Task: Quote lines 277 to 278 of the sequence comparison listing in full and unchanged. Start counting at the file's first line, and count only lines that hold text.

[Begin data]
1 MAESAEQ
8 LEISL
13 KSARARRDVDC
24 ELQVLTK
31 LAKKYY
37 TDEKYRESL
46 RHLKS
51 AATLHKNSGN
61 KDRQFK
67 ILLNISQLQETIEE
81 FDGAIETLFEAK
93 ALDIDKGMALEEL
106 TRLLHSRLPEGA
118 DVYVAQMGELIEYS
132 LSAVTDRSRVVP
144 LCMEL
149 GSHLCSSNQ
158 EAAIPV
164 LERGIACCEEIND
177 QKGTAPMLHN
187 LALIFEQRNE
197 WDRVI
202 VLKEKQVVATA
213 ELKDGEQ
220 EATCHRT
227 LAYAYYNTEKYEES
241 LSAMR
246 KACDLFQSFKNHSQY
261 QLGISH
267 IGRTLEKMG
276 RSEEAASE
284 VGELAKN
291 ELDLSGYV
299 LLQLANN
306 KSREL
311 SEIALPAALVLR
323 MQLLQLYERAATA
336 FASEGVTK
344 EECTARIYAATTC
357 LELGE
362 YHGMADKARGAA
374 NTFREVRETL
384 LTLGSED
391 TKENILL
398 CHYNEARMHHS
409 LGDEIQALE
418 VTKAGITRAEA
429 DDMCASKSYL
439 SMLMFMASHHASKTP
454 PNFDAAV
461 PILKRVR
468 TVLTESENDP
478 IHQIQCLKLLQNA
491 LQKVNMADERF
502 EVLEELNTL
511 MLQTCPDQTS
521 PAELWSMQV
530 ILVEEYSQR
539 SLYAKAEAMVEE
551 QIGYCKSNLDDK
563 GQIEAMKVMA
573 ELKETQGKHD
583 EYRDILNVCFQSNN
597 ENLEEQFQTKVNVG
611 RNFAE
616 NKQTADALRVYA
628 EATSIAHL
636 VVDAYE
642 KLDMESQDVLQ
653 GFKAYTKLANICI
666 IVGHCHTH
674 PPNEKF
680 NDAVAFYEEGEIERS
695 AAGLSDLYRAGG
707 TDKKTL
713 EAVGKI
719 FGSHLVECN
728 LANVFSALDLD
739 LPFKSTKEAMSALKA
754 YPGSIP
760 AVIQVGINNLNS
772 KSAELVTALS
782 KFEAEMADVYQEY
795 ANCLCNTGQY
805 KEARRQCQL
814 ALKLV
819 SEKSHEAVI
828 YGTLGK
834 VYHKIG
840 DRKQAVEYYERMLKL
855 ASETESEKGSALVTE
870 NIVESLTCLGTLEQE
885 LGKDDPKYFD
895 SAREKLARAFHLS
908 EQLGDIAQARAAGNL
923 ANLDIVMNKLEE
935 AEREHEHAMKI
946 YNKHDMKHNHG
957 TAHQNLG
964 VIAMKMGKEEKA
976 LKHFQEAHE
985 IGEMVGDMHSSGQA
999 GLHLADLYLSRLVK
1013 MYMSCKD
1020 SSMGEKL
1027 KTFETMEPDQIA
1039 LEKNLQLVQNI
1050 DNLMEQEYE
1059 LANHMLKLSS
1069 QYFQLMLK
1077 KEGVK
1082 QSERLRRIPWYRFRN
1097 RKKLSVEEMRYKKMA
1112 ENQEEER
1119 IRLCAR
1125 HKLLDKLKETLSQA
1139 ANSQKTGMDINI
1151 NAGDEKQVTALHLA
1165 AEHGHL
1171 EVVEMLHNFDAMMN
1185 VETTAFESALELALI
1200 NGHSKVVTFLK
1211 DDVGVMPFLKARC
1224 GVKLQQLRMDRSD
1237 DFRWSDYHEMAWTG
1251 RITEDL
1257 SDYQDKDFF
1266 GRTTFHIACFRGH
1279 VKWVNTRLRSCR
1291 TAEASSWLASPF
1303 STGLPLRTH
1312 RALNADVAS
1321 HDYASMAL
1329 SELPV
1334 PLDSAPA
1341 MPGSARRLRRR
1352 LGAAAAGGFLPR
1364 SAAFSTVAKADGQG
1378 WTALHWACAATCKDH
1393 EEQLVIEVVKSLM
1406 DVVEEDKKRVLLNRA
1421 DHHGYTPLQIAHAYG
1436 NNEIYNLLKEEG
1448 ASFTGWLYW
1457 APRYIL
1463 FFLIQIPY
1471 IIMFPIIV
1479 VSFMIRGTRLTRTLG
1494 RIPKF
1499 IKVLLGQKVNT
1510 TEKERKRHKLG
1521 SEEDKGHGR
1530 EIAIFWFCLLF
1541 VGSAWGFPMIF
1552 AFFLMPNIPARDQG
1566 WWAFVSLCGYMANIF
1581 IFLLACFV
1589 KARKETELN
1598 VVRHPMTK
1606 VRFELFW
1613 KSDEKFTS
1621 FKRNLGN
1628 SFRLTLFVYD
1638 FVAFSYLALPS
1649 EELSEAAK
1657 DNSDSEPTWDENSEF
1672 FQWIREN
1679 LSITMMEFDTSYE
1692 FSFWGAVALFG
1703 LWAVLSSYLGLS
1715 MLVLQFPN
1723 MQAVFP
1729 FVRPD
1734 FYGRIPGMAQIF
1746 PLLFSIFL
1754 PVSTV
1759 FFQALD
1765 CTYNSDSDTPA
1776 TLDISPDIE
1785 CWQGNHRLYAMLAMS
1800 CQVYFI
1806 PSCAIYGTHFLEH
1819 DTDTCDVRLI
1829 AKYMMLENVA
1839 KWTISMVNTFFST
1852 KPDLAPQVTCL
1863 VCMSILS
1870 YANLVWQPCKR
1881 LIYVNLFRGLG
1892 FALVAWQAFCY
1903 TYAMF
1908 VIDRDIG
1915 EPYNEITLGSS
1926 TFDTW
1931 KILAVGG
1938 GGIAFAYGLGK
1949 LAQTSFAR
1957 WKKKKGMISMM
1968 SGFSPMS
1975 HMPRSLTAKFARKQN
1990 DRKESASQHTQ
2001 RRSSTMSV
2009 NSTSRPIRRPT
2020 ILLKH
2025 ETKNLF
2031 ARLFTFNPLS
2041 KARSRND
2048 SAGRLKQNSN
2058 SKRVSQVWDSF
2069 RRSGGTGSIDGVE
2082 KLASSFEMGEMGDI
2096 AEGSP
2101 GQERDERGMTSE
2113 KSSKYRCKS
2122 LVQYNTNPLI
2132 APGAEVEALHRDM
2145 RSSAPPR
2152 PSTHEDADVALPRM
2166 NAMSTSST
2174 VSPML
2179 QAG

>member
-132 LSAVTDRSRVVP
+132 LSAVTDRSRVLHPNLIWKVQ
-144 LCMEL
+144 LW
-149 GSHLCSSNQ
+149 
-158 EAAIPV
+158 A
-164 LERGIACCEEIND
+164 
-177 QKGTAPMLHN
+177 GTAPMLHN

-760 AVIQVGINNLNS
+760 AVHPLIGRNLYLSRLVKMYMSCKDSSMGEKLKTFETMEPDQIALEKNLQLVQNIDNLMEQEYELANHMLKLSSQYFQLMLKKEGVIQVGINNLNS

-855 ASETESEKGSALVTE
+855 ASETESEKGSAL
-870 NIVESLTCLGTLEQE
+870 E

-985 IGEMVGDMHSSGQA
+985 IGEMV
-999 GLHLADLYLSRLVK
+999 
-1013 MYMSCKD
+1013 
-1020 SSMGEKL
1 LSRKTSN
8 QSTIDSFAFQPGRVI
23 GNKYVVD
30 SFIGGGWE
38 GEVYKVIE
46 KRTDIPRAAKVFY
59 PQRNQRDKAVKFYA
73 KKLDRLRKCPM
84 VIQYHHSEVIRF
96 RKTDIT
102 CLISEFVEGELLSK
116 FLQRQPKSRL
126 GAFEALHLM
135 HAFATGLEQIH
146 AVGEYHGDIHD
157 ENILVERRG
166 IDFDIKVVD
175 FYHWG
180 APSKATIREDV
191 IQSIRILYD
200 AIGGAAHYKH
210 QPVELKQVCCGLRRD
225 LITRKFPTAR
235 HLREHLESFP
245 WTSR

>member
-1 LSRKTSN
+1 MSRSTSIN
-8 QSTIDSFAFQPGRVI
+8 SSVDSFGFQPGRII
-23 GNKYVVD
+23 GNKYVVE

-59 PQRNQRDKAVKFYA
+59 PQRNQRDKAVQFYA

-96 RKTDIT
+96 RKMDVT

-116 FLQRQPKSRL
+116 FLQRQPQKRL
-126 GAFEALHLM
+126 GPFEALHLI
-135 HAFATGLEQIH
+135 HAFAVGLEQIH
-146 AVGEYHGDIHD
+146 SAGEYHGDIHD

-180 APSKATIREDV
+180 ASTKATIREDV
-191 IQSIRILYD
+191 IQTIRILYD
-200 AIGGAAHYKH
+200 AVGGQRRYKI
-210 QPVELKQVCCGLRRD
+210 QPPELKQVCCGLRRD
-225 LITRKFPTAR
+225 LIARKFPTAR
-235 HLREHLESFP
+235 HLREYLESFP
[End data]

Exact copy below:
+8 SSVDSFGFQPGRII
-23 GNKYVVD